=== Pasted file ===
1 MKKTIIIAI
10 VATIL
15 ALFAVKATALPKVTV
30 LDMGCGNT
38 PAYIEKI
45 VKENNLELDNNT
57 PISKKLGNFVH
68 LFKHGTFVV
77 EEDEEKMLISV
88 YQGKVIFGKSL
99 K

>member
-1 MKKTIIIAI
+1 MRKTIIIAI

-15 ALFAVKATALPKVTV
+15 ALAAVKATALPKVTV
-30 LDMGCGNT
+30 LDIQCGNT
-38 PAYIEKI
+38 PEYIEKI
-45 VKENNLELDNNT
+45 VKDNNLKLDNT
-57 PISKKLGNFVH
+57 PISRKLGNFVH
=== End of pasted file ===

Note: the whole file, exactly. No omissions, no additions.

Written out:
1 MKKTIIIAI
10 VATIL
15 ALFAVKATALPKVTV
30 LDMGCGNT
38 PAYIEKI
45 VKENNLELDNNT
57 PISKKLGNFVH
68 LFKHGTFVV
77 EEDEEKMLISV
88 YQGKVIFGKSL
99 K

>member
-1 MKKTIIIAI
+1 MRKTIIIAI

-15 ALFAVKATALPKVTV
+15 ALAAVKATALPKVTV
-30 LDMGCGNT
+30 LDIQCGNT
-38 PAYIEKI
+38 PEYIEKI
-45 VKENNLELDNNT
+45 VKDNNLKLDNT
-57 PISKKLGNFVH
+57 PISRKLGNFVH